Nineteen-year-old Louisiana State University freshman Sha’Carri Richardson is blowing up fast, with extra emphasis on fast. Why? In June, the student-athlete set a collegiate world record when she ran the 100-meter dash in just 10.75 seconds and was immediately thrust into the national spotlight. Richardson subsequently announced that she was entering the world of professional athletics and that she had signed with Nike, ‘cause checks over stripes.
On June 12th she wrote, “I would like to take this moment to thank the LSU track & field [team] for everything they have [helped] with through my journey this year,…I would like to announce that I have decided to pursue my life long dream and become a professional athlete.” There’s absolutely no doubt that ShaCarri’s refined talent made her a star. Her skill has people all over the internet hailing her as the next Flo Jo and one of the fastest women in the world. But her beauty techniques were also a cornerstone in discussions, too because the young starlet has a style all her own.
During her record-shattering run, Sha’Carri whizzed past the finish line with outstretched arms, fingertips accented with sharp, white acrylic nails. Commentators were awed by her performance, as was everyone else. The run was focused and executed by someone who had spent over a decade preparing for the moment. I was also paying attention to her platinum blonde ponytail that trailed behind her during the race, and her multiple tattoos, which were once taboo markings, especially in the professional realm.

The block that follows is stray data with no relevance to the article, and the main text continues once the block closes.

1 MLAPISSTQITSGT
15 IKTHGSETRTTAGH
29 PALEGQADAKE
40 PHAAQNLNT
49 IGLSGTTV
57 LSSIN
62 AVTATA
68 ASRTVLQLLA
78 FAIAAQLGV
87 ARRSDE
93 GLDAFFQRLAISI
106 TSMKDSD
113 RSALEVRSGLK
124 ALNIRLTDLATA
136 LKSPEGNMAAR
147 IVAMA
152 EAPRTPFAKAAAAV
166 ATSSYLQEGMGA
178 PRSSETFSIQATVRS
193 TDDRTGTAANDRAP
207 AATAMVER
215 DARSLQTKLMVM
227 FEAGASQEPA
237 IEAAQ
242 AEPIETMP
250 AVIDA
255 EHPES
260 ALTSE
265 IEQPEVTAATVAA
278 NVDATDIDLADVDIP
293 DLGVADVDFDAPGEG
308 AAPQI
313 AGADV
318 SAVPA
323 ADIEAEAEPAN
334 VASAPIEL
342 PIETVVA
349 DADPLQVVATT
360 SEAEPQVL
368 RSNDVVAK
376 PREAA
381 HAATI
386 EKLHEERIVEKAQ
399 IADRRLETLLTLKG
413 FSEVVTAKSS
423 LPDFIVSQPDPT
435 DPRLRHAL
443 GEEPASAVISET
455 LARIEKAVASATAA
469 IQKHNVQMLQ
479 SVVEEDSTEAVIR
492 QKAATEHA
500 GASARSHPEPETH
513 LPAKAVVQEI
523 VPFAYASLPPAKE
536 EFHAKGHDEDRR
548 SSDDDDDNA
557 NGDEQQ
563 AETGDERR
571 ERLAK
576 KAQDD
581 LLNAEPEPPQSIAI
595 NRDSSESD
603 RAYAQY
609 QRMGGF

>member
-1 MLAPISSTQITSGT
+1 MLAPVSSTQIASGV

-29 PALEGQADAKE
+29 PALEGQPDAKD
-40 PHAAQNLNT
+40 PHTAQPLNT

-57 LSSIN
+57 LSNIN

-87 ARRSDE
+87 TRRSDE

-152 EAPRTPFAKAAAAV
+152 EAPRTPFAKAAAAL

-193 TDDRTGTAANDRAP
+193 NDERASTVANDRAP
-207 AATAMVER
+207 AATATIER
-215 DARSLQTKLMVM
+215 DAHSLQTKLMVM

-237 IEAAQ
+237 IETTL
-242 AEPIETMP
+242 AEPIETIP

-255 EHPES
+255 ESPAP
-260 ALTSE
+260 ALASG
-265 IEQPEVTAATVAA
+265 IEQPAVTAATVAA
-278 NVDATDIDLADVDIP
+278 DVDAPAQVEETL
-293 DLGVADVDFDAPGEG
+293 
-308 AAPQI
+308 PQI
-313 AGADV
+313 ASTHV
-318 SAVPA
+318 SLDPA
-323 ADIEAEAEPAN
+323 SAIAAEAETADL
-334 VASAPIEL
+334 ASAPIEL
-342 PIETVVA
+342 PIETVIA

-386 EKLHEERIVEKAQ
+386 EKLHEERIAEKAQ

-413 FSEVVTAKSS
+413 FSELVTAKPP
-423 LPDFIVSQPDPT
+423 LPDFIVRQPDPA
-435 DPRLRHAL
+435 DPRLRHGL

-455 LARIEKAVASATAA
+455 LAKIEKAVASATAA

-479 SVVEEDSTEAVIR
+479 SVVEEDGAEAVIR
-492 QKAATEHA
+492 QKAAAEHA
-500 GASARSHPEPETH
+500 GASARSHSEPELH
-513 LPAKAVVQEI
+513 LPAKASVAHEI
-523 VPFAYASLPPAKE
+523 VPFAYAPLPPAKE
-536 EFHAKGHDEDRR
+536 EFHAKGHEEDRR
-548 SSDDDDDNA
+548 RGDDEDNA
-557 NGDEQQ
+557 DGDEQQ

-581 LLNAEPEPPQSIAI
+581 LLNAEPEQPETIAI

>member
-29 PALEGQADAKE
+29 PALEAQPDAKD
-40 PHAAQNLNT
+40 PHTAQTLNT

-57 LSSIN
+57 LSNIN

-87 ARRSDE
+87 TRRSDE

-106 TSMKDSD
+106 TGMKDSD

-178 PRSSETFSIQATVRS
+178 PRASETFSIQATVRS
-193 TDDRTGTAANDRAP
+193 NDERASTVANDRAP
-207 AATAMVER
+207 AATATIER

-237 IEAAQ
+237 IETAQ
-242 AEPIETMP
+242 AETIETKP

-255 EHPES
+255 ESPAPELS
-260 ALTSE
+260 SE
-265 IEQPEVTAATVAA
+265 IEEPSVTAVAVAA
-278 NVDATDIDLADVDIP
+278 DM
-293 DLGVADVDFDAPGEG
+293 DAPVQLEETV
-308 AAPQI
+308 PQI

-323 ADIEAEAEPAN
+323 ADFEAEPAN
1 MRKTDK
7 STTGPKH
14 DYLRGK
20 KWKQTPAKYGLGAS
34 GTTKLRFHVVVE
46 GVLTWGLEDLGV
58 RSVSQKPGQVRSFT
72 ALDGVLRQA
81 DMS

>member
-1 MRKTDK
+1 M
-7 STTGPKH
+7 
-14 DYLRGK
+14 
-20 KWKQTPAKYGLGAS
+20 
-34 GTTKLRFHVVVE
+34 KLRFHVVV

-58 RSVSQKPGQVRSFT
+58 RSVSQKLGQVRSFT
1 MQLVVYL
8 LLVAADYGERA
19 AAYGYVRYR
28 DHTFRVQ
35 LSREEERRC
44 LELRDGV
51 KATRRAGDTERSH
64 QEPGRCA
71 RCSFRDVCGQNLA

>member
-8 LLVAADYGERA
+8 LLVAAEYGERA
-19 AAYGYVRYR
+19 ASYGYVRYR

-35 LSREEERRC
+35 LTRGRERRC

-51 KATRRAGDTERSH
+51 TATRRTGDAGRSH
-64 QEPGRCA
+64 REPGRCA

But things are changing and the world is becoming increasingly accepting of individuality, even though there’s always a hater or two lurking in the shadows. Richardson’s love for running, coupled with her passion for style reminds people, herself included, of late Olympic track star Florence Griffith Joyner. In an Instagram post dedicated to Joyner, Richardson wrote, “Y’all love talking about my hair & my nails like the greatest woman to ever enter the game didn’t run in style,”. She posted snaps of some of the track legend with her multi inch-long nails.
Florence Joyner, or “Flo Jo” to fans, did her own hair, nails, and makeup when she ran along tracks in the 1980s. Contrary to popular belief, her nails were sometimes natural, but the extreme length and designs have inspired people for over 30 years. When profiled for NAILS Magazine in 1993, she revealed that she started doing her own nails as a teen and worked in a hair/nail salon in the early days of her career. For the 1988 Olympics, where she ran the still-standing 100m and 200m world records (in 10.49 seconds and 21.34 seconds, respectively), she designed a set of red, white, blue, and gold nails that are still celebrated today.
In 2012, sculpturist Pamela Council immortalized the set with “Flo Jo World Record Nails”, a to-scale sculpture of a 200m track made out of acrylics that were all painted to replicate the nails Flo Jo stunned the world with. When Flo Jo passed away in 1988, her style was analyzed by the Chicago Tribune, with commentary from Valerie Cassel. Cassel, who now serves as the senior curator of modern and contemporary at The Virginia Museum of Fine Arts, said, “it had mass appeal because this style was rooted in the African-American tradition and she took it to the field. She was the Patti LaBelle of athletes. It just goes to show that this aesthetic was so solidly ingrained. It’s not an aesthetic we all subscribe to, but as a community, it’s a shared language.”